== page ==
During Day 1 the students worked on building out a large array with two or more colored tiles in order to find the total area.
Today, I move the children to a more abstract model, drawings arrays on a graphic organizer. Next, they will decompose to find the area of a drawn rectangle.
The game I Have Who Has (downloaded from MathWire) is used as a warm-up today, as it was yesterday. The students try to beat yesterday’s time, while also preparing their minds to think multiplicatively.
Today, instead of having students read their card as “I have 72, Who has 5 times 3”, I ask them to read it as “I have 72, Who has 5 by 3” because we are doing array work today.
I ask the students to get out their homework from the night before, which was to journal about how they would find the area of a large rectangle. Students share with a partner and then I choose 2 or 3 pieces of work to display on the white board as examples of student thinking (MP1, MP3).
When you do this, listen for evidence of the “why” breaking apart a large area is helpful. This is the purpose of this string of lessons, in tandem with acquiring the knowledge, skills, and practice to do so.
Following the share, I transition to discussing how we often have to work with large areas and we don’t have actual tiles to help us. I ask the students to copy into their notebooks the two rectangles I have written in mine, which are a 9 by 15 and a 7 by 12.
For the first rectangle, I tell them they have to find the area with the following guidelines:
I send them off in pairs to work.
The students have several different ways of approaching this task. Some use rulers to measure and draw several smaller arrays, some work to find combinations of 5’s or 10’s, and some draw random lines and figure out the two array products to add together (MP4, MP5).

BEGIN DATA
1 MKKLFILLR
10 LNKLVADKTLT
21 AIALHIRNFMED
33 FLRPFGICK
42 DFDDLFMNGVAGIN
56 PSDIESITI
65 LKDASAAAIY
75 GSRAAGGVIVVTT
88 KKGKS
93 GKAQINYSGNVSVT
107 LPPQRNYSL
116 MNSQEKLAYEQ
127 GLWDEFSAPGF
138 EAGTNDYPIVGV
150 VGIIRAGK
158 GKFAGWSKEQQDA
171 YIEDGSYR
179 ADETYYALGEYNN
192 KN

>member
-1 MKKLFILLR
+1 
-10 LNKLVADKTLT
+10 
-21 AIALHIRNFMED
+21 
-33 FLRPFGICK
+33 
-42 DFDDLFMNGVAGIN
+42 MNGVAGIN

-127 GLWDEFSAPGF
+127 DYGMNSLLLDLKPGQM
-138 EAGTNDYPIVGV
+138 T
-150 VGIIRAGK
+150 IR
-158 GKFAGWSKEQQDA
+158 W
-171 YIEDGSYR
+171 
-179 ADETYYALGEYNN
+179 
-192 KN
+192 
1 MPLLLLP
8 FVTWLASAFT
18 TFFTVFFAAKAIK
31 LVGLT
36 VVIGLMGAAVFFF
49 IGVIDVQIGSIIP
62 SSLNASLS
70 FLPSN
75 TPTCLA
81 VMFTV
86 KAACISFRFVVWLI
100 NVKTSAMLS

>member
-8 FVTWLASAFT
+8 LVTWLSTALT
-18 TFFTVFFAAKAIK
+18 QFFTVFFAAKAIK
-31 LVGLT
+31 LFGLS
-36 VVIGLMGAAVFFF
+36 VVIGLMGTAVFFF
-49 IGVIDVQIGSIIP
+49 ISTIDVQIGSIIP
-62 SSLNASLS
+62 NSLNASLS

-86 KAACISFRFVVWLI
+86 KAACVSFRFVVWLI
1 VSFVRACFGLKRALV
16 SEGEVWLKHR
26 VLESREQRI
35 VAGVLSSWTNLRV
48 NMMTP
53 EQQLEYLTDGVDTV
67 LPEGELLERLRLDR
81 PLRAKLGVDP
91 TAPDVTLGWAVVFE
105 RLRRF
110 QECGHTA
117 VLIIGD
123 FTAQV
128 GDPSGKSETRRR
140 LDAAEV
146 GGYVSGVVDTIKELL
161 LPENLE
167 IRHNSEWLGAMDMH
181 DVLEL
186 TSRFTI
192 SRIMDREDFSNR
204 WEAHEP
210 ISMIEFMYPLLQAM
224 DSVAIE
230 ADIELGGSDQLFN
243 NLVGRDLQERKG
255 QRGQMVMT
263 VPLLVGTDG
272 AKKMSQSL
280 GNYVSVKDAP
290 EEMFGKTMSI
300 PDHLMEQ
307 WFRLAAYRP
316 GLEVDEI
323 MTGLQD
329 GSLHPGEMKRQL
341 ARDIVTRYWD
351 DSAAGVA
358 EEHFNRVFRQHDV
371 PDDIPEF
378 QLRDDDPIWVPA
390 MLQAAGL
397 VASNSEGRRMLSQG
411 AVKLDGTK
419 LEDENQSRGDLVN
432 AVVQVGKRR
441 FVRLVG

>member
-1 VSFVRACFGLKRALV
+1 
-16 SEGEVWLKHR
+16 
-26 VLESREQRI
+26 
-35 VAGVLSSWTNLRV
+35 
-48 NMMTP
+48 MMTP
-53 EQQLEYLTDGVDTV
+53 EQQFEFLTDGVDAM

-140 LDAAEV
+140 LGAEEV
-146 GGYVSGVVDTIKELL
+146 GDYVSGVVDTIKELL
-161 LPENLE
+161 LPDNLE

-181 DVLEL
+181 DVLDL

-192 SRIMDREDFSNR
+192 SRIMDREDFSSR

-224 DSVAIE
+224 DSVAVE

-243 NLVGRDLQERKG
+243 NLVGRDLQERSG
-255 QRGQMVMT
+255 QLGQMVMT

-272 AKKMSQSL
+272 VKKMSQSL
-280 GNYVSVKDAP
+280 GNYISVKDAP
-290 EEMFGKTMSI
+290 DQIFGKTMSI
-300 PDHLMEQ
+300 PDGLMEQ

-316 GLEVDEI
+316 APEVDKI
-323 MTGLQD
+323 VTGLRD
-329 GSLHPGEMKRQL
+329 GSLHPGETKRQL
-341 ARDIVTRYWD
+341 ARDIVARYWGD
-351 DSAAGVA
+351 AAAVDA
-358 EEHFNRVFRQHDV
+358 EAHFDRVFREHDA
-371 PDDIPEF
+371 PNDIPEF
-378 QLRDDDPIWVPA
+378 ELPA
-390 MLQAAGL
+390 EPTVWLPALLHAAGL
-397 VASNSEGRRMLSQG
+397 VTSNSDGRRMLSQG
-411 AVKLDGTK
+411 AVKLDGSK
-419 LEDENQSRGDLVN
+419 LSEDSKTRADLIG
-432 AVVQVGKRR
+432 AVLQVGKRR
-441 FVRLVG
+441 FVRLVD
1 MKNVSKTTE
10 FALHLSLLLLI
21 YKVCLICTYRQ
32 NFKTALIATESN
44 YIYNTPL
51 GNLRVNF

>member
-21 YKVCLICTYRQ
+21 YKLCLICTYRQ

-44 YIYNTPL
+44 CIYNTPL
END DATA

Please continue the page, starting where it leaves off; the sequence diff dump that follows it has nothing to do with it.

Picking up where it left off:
This is fabulous! Although it may seem sloppy and unfocused with different outcomes for everyone, the comfortable struggle is very informative. As you read the above paragraph, you can probably already imagine how I might organize my students into strategy groups for tomorrow’s lesson!
As students work, listen…I find the less I speak, the more I learn. When students are done speaking, I insert a thought or comment and then move on, only to circle back to see what they have done with it.
When you do this lesson, look for students really working to make “easy” combinations in their decomposing. Remember, in this task the algorithm has not yet been used, but seeing and using the concept is key. Make sure to give them ample opportunities.
This student explains how he got to the "10th mark" to help him find his area. He did not want to miss recess to do this work!!
These girls worked with an organized division of the larger array, using "easy" numbers to work with.
I choose not to do a full class share at this point, as I know tomorrow I will be using student work as our opening.
Rather, I have students work on the second rectangle in their reflection journals as an assessment of our day’s work. Here, I am looking to see if they use the suggestions and comments given during the work time and if they try to decompose into base 5 or base 10.